Aspiring to be amongst world’s top 200 universities
An overcast sky, breeze in the air, sprawling green gardens and a state of the art university standing tall amidst its environs beckoned us into O.P. Jindal Global University in Sonepat. In a conversation with the Vice Chancellor, C. Raj Kumar, we discovered that the fresh air that surrounds the university also pervades inside; it is palpable in his ideas, approach towards education and a vision to build a globally recognized private university in India.
Considering in India we all have a very condescending view of our private universities, even you happened to mention it, what was your motivation behind establishing Jindal University?
The inspiration for me was Harvard, Yale, Stanford, NYU and MIT. All these world’s great private universities reinforce my belief in private higher education. I was consciously looking at how to replicate a similar model in India. But I was also mindful of the institutionalised private education in India that started somewhere in late 1980s. In that process, we didn’t end up creating great private universities, but education largely became a mediocre endeavour.
From the standpoint of an educator, if I identify why it happened, the heart of it lies in taking up educational ventures as a business itself without any vision for education in India.
Our model focuses on the best practices from around the world in a bid to connect them to the challenges that India is facing.
And how did you get involved in the project and go about implementing your ideas, back in 2009? Share the impediments that you have faced during this journey.
Envisioning a global university, we laid down the foundation of our university that comprises five schools now – Law, Business, International Affairs, Public Policy and Liberal Arts & Humanities. It is a philanthropic initiative by an Indian billionaire, Naveen Jindal. It’s not a family run institution and I am not related to Jindals. I come from Kanyakumari and Naveen Jindal is from Haryana. It is an important model for private initiatives in India because most of the private initiatives in India are either not philanthropic or are family-run, which has many adverse consequences. That model promotes nepotism and internal breeding, undermining academic freedom that is critical for growth. The institution building in this case was important from this point of view.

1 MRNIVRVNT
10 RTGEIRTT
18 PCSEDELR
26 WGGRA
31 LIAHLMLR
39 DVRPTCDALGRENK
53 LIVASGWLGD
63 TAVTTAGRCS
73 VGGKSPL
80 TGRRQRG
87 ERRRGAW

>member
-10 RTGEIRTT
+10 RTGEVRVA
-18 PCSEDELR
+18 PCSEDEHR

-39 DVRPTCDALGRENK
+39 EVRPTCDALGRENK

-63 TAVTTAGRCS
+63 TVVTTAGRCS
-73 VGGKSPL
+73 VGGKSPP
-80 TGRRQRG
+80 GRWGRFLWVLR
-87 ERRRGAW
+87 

In India, private universities are pejoratively talked about. The best Indian institutions have been public institutions and there is a prestige that comes with history. In that context, establishing a private university and keeping it away from the concept of other run of the mill private universities; hiring faculty and giving them the aspiration of a great university is the biggest challenge in institutional building. We overcame that challenge as outstanding Indians and global faculty live on campus here as we have been able to provide them an intellectually stimulating experience. In a sea of mediocre private institutions, it was a challenge to convince parents and students to come here. But that was only limited to the first year. With the reputation of our faculty, the vision of our university and through the word of mouth, we have created a strong impresssion among people in the last four years.
What sets Jindal University apart?
The central distinguishing aspect of our university is our strongest commitment to providing the best quality education through the most outstanding faculty members who are committed to maintaining the highest standards in teaching and research. We have a residential campus that provides an ecosystem for the growth of our students and faculty. I have my own memories of hostel life in Oxford, Harvard and DU; there’s a lot of freedom coupled with responsibility that comes with a hostel life. We wanted to give that experience to our students.